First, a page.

• “Even more, the study finds that manufacturers and related industries bear 77% of the burden of this policy. Congress must act by year’s end to restore a pro-growth interest deductibility standard and allow manufacturers to continue to invest for the future.”

NAM in the news: POLITICO Pro’s Morning Tax newsletter (subscription) covered the study’s release.

Further reading: Visit the NAM’s interest deductibility page to learn more about this issue and how the NAM is taking action.

Input Stories

IEA: World Needs More Transmission Lines

The world must add or replace nearly 50 million miles of transmission lines in the next 17 years to allow countries to meet climate goals and achieve energy security, according to a new report by the International Energy Agency covered by CNBC.

What’s going on: The amount of transmission line needed—49.7 million miles—“is roughly equivalent to the total number of miles of electric grid that currently exists in the world, according to the IEA.”

  • The undertaking “will require the annual investment in electric grids of more than $600 billion per year by 2030,” double current global investment levels in transmission lines.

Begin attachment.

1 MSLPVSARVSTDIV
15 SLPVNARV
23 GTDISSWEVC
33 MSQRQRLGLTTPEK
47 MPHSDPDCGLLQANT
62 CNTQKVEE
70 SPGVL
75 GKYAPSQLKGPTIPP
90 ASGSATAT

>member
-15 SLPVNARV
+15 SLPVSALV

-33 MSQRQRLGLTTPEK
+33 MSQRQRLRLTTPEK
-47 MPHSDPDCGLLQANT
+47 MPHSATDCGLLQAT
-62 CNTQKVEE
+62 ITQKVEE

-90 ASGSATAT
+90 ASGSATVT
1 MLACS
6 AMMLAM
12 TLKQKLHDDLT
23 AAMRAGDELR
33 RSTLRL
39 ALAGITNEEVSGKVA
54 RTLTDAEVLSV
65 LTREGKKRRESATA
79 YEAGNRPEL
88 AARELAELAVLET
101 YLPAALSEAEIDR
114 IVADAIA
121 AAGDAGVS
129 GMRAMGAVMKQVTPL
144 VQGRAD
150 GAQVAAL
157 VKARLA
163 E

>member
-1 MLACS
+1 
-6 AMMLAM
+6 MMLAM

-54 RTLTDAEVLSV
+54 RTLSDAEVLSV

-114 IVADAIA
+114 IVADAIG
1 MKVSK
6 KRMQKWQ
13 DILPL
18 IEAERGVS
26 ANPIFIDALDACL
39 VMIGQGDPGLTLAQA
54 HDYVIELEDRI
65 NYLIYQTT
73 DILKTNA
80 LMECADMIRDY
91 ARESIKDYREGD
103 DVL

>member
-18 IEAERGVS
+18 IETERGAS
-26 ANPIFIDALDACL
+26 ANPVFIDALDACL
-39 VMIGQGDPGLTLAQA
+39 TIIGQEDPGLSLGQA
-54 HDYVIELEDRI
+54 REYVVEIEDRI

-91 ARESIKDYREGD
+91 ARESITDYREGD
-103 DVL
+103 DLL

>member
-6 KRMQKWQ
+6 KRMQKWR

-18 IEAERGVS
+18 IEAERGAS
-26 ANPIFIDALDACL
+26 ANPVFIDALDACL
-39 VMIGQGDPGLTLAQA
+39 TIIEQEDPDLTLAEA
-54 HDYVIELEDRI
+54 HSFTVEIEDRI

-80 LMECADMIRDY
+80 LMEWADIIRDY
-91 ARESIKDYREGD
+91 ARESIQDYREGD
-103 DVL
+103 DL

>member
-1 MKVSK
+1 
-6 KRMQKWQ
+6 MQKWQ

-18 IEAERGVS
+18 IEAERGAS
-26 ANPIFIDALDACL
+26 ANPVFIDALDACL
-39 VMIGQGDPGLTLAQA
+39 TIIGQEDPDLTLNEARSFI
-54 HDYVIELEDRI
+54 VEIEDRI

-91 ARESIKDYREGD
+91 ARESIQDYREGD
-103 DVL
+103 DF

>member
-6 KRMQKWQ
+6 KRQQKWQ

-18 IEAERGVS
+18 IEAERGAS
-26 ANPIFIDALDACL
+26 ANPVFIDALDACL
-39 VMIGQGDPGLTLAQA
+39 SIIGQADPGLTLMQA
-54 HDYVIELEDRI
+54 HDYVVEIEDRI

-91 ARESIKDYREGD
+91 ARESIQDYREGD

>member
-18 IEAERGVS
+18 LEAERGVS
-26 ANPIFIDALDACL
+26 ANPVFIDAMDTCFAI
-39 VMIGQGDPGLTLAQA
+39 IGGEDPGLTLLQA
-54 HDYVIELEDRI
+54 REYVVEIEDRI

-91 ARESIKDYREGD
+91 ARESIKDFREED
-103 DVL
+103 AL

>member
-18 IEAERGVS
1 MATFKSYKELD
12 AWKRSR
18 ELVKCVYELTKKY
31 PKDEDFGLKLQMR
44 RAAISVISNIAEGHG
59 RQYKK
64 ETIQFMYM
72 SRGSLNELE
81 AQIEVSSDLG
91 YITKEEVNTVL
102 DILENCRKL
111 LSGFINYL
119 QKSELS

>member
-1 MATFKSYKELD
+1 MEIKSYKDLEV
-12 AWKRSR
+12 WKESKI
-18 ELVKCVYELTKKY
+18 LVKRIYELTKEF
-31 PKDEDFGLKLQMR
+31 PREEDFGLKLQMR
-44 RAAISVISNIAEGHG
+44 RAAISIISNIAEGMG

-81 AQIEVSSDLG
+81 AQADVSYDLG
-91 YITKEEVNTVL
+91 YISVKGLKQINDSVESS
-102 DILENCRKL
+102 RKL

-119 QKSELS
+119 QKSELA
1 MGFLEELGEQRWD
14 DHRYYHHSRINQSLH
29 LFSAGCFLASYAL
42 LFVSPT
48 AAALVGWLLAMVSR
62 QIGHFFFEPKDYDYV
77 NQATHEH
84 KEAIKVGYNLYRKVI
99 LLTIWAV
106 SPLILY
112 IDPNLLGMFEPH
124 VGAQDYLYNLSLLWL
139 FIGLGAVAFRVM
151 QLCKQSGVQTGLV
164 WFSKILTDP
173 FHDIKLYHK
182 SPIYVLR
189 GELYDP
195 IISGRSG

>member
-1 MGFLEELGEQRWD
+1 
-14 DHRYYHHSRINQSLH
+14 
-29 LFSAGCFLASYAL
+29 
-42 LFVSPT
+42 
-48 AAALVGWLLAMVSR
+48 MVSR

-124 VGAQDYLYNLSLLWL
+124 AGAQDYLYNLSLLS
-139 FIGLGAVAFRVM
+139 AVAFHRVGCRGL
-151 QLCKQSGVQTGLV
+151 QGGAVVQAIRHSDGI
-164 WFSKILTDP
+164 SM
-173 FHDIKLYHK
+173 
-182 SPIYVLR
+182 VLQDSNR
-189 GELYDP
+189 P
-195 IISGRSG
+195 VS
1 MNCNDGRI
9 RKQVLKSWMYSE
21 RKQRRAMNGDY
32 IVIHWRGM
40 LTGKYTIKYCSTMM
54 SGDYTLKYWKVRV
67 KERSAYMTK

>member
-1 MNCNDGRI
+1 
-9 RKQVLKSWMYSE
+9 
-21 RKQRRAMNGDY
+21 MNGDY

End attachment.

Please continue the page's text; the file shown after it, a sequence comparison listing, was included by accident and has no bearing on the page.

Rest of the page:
• Countries must also make changes to the way they operate and regulate their grids.

Why it’s important: Investment in global transmission lines has not kept pace with the growing appetite for renewables, and without replacements and additions to transmission lines, power bottlenecks will become “ever larger.”

Growing gridlock—and demand: “There are currently 1,500 gigawatts of renewable clean energy projects in what the IEA calls ‘advanced stages of development’ that are waiting to get connected to the electric grid around the world.”

  • Meanwhile, demand for electricity will only rise as more of the globe moves to electric power.
  • But building new transmission lines takes time, owing to lengthy permitting processes—which is why the NAM has long advocated speeding the process in the U.S.

Our view: “The NAM has identified building additional transmission lines as a top priority for the next round of permit reform negotiations,” said NAM Vice President of Domestic Policy Brandon Farris.

  • “We will continue to fight to break down barriers to building new projects, including manufacturing facilities, energy generation, transmission lines, bridges, roads and more.”
Input Stories

Existing Home Sales Fall

Sales of existing homes fell to their lowest level in 13 years in September, according to Reuters (subscription).

What’s going on: “Existing home sales fell 2.0% last month to a seasonally adjusted annual rate of 3.96 million units, the lowest level since October 2010, the National Association of Realtors said on Thursday. They are counted at the closing of a contract, and last month’s sales likely reflected contracts signed in August, when the rate on the popular 30-year fixed mortgage vaulted above 7%.”